Type 0803

Figure 10.7 Simplified dichotomous key for identifying filamentous organisms in activated sludge.

Phylogenetic relationships (as opposed to identification) are the focus of Bergey's Manual of Systematic Bacteriology.

The designation of genus and species names can be based on a variety of factors. The following examples demonstrate some of the ways in which these names might be chosen:

• The environment in which they grow (e.g., aquaticus, marina, coli)

• The environmental conditions they favor (thermophilus, halophila, acidophilus)

• Their shape (ovalis, longum, sphaericus)

• Their substrates (denitrificans, ferrooxidans)

• Their products [Methanobacterium, cerevisiae (beer)]

• The disease with which they are associated (typhi, botulinum, pneumoniae)

• After a person: the discoverer or as a tribute (winogradskii, Beijerinckia)

In the following sections we provide an overview of many of the important groups of microorganisms. However, it may be useful to keep in mind that our view of microbial taxonomy (particularly for prokaryotes) is continuing to evolve, and that the names and groupings of organisms may be in dispute and may change in the future.

10.4.4 Characterization of Prokaryotes

Before looking at the various groups of Bacteria and Archaea, it is useful to describe briefly some of the characteristics commonly used to differentiate among them. In many cases it is necessary first to isolate the organism and then to grow it in pure culture (only one species present) before testing.

Shape Prokaryotic cells show a remarkable diversity of shapes (Figure 10.2 showed a few). Most common are cylindrical rods (Figure 10.8), also called bacilli (singular,

Figure 10.8 Rod-shaped bacteria: Pseudomonas. (SEM image courtesy of the University of Iowa Central Microscopy Research Facility.)

Figure 10.8 Rod-shaped bacteria: Pseudomonas. (SEM image courtesy of the University of Iowa Central Microscopy Research Facility.)

Figure 10.9 Cocci: Staphylococcus. (SEM copyright Dennis Kunkel Microscopy, Inc.)

bacillus), and spherical cells (Figure 10.9), called cocci (singular, coccus). Variations include short rods (coccobacilli), bent or comma-shaped rods (vibrios), and greatly elongated rods. There are also a variety of spiral cells (Figure 10.10), cells with specialized appendages, and those with irregular, indefinite, or special shapes.

The shape of a cell can also change during its life cycle. For example, Arthrobacter (Section 10.5.7) cells routinely alternate between cocci and rods.

Size Typical rods may be 0.5 to 1.0 mm in diameter and 2 to 4 mm long, but size can vary tremendously, from diameters of 0.1 mm or less up to lengths of 200 mm or more. Most cocci have diameters of 0.5 to 2.0 mm, but again there is a considerable range.

Growth Form Many microorganisms grow as individual, single cells. However, some grow in chains, or filaments, composed of a single species (Figure 10.11). Others may grow in clusters, or be found in clumps (floc; also in Figure 10.11) or other associations (such as biofilms or floating mats), sometimes with characteristic shapes, and often with

Figure 10.10 Spiral-shaped bacteria: Campylobacter. (SEM copyright Dennis Kunkel Microscopy, Inc.)
Figure 10.11 A filamentous bacteria growing with floc in an activated sludge wastewater treatment plant.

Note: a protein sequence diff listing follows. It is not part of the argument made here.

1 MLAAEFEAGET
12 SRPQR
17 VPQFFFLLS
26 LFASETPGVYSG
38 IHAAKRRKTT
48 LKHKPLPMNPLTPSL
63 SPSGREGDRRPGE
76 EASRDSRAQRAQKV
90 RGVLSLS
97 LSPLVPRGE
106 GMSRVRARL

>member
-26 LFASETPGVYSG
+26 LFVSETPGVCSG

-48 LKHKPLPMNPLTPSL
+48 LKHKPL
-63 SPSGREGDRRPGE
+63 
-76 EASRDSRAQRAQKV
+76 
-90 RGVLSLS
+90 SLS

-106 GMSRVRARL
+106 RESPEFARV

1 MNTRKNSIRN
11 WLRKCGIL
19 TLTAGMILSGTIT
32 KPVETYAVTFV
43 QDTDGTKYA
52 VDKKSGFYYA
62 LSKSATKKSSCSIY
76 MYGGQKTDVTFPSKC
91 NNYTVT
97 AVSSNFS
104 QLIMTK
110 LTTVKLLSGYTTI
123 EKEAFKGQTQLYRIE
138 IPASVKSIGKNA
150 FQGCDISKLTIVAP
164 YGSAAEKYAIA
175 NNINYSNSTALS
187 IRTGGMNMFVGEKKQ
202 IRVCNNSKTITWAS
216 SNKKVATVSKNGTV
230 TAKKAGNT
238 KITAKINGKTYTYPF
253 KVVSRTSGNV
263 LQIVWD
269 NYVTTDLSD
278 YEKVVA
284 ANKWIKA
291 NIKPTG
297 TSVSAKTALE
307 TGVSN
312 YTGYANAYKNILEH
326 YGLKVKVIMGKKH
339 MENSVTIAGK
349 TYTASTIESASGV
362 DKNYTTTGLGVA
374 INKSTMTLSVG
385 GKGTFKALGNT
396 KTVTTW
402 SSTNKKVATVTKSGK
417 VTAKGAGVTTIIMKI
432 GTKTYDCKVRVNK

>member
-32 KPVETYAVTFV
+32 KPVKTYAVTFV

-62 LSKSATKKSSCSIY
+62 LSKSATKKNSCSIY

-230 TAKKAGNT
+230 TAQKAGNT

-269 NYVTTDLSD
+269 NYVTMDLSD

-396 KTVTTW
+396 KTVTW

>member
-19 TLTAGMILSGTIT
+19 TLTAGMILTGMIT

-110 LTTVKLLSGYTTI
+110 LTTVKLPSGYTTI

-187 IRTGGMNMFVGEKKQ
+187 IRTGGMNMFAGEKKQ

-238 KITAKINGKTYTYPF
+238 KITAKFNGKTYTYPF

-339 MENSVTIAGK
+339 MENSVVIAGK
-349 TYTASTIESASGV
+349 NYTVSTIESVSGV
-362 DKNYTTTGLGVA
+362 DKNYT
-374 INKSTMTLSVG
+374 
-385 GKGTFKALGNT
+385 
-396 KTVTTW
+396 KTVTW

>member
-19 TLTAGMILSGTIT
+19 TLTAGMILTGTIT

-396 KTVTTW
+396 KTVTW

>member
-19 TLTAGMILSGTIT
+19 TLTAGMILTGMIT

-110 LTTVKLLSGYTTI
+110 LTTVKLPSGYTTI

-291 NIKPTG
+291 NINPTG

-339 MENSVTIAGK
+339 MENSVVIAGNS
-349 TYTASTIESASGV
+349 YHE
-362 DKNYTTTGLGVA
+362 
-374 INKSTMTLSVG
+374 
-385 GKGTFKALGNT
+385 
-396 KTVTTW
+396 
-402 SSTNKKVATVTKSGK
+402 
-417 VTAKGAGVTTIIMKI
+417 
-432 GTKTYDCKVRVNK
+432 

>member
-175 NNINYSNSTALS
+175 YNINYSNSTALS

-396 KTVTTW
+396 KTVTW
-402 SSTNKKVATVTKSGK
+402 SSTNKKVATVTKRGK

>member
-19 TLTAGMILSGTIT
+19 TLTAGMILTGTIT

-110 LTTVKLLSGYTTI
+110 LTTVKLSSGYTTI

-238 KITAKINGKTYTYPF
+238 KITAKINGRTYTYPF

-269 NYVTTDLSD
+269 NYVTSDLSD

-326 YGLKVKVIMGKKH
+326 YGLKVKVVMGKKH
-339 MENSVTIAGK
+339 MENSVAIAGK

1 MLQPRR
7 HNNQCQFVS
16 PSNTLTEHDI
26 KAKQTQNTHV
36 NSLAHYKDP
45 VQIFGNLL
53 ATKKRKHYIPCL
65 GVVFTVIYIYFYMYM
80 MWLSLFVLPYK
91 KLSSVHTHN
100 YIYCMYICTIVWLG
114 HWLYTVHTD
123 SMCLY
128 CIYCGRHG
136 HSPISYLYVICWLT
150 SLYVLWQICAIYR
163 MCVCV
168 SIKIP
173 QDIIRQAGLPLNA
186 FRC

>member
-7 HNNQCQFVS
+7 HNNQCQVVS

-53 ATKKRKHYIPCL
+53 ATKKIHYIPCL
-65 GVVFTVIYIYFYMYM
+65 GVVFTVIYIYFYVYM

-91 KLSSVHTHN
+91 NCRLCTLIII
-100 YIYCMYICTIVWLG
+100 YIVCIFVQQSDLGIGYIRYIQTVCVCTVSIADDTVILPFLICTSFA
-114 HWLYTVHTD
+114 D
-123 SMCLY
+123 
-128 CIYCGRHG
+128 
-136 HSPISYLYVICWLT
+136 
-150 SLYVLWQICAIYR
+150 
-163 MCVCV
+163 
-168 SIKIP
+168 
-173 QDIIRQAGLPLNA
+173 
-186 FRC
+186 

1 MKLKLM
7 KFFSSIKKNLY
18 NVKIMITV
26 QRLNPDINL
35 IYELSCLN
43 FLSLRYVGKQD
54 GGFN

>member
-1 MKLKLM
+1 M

multiple species. Some go through a life cycle in which their form or type of association changes in a predictable way.

Prokaryotic cells usually reproduce by binary fission, or splitting into two roughly equal "daughter" cells. However, some bacteria reproduce by budding, in which a smaller new cell separates from the original one, and some bacteria produce special structures for releasing new cells for dispersal.

Stalked bacteria (Figure 10.12) produce an appendage that usually serves for attachment to a surface. If the stalk consists of an extrusion of cytoplasm surrounded by the cell membrane and wall, it is called a prostheca (plural, prosthecae). Some cells may attach directly to a surface with a small structure known as a holdfast.

Staining The way in which their cells respond to certain colored chemicals (stains) is used to differentiate some species. The most widely used staining technique for bacteria is the Gram stain (Figure 10.13), developed in 1884 by Dutch bacteriologist Hans Christian

• i


Figure 10.12 Stalked bacteria growing on a filament in activated sludge.


Solution 1 : Hucker' s crystal violet

Component A: 2 g crystal violet in 20 mL 95% ethanol; Component B: 0.8 g ammonium oxalate in 80 mL distilled water; Mix A and B (lasts 3 months).

Solution 2: modified Lugol's solution

Mix 1 g iodine and 2 g potassium iodide in 300 mL distilled water; Store in dark (lasts 3 months).

Solution 3: decolorizing agent 95% ethanol

Solution 4: counterstain

Safranin O solution: 2.5 g in 100 mL 95% ethanol; Mix 10 mL in 100 mL distilled water.


Make thin smear of culture on glass slide. Allow to thoroughly air dry. Cover with Solution 1 for 1 minute. Gently rinse with tap or distilled water. Cover with Solution 2 for 1 minute. Hold slide at angle.

Decolorize drop by drop with Solution 3 until no more color runs off. Rinse with water. Q

Counterstain with Solution 4 for 1 minute. Rinse with water, then blot dry. Put drop of immersion oil directly on slide. Observe under microscope at 1000 X.


Blue/violet = Gram positive; Red = Gram negative.

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